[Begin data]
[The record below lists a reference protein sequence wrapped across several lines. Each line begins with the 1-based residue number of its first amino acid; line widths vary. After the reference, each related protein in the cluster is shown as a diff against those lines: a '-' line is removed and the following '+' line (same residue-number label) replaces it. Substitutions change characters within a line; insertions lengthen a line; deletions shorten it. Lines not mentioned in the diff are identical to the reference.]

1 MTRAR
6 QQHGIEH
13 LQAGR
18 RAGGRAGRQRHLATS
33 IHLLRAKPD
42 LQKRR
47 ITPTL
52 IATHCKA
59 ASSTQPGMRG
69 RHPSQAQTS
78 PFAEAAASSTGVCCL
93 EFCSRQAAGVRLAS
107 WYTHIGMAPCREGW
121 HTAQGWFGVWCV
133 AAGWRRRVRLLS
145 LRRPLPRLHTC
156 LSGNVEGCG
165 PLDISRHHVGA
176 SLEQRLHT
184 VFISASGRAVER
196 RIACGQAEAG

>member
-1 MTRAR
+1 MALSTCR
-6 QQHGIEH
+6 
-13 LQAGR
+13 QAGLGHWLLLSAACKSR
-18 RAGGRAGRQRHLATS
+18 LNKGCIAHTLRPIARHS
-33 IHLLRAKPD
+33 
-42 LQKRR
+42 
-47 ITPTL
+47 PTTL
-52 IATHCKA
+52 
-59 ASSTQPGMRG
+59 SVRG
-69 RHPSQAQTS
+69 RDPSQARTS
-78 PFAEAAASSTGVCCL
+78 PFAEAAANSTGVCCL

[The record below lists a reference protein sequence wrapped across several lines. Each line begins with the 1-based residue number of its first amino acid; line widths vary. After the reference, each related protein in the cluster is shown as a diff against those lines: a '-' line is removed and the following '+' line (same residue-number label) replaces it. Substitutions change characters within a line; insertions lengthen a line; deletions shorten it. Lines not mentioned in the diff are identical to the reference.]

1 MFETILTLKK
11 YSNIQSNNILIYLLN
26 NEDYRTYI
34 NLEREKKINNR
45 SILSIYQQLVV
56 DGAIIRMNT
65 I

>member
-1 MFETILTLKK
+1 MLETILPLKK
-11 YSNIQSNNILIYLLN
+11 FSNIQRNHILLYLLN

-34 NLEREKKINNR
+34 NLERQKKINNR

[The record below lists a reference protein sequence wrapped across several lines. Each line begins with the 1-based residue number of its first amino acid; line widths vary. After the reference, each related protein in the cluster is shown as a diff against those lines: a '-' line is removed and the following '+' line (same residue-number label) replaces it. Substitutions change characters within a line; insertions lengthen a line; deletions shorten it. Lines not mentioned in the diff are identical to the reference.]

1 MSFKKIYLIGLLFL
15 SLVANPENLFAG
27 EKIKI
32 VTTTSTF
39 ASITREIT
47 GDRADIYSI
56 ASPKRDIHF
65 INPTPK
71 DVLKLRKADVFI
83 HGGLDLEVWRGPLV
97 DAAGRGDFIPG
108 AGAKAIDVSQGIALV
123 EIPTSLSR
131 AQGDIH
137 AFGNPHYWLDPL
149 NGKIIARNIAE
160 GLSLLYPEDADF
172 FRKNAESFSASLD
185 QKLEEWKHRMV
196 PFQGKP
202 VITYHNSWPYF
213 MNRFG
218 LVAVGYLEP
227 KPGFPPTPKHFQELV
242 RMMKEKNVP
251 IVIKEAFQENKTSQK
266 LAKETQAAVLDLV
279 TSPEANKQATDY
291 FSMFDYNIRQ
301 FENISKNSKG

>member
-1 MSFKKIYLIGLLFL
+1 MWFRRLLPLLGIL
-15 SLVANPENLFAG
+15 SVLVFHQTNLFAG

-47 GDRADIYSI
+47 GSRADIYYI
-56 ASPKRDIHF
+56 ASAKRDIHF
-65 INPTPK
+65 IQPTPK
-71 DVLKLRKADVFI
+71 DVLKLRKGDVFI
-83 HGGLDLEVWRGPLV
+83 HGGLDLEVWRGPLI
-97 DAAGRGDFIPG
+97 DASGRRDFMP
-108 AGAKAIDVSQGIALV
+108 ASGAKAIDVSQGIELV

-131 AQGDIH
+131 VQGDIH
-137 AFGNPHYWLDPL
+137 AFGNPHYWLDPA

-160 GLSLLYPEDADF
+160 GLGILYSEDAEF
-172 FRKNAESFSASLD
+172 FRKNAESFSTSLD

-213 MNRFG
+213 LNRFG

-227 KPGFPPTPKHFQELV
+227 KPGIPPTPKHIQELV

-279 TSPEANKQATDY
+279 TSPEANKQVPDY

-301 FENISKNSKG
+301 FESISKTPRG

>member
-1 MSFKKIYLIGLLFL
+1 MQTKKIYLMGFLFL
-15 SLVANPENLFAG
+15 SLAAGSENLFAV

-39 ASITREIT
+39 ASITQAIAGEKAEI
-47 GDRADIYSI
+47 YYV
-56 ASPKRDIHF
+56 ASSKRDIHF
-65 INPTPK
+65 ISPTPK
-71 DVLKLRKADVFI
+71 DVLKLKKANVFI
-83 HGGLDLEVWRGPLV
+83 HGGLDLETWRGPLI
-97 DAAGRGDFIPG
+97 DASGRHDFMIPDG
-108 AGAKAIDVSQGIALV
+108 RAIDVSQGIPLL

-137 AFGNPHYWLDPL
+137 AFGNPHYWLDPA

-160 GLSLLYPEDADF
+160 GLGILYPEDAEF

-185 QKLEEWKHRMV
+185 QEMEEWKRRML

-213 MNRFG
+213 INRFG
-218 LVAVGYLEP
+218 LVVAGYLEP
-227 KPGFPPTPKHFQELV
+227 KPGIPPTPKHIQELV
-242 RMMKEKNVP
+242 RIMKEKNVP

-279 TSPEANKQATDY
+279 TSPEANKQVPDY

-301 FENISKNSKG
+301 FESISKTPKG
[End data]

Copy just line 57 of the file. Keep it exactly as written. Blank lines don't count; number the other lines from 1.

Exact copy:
-11 YSNIQSNNILIYLLN